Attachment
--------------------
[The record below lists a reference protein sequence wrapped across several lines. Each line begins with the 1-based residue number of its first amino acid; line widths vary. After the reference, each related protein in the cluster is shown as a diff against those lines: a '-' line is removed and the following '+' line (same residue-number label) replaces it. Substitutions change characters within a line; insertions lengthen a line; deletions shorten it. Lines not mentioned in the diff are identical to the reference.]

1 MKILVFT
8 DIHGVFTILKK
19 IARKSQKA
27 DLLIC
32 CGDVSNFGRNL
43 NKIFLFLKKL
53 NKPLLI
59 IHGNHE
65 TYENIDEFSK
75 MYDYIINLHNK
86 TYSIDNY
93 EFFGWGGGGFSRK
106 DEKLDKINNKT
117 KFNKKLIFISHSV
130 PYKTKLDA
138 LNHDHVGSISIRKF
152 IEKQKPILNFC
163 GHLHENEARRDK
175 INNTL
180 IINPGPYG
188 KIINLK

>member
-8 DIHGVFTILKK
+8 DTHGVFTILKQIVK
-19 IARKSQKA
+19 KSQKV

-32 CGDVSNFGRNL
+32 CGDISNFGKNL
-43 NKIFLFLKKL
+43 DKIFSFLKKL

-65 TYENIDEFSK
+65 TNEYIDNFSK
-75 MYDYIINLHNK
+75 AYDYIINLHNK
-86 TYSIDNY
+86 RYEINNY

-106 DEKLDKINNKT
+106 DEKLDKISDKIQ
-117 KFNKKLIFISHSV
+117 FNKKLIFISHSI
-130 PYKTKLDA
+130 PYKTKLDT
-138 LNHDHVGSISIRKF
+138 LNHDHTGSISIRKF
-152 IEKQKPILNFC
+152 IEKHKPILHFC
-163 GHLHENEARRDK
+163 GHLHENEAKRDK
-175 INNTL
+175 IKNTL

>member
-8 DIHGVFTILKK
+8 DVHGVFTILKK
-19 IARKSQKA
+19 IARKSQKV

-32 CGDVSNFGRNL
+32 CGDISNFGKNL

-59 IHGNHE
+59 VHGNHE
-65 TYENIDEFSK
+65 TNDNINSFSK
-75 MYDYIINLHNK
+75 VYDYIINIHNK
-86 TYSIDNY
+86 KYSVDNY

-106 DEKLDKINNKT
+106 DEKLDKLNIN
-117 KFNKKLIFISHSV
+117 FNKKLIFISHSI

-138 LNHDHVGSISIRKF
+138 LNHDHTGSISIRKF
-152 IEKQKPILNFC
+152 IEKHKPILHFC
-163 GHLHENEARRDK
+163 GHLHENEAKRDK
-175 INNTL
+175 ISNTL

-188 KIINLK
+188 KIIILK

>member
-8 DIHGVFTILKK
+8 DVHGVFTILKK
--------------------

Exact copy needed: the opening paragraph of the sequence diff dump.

[The record below lists a reference protein sequence wrapped across several lines. Each line begins with the 1-based residue number of its first amino acid; line widths vary. After the reference, each related protein in the cluster is shown as a diff against those lines: a '-' line is removed and the following '+' line (same residue-number label) replaces it. Substitutions change characters within a line; insertions lengthen a line; deletions shorten it. Lines not mentioned in the diff are identical to the reference.]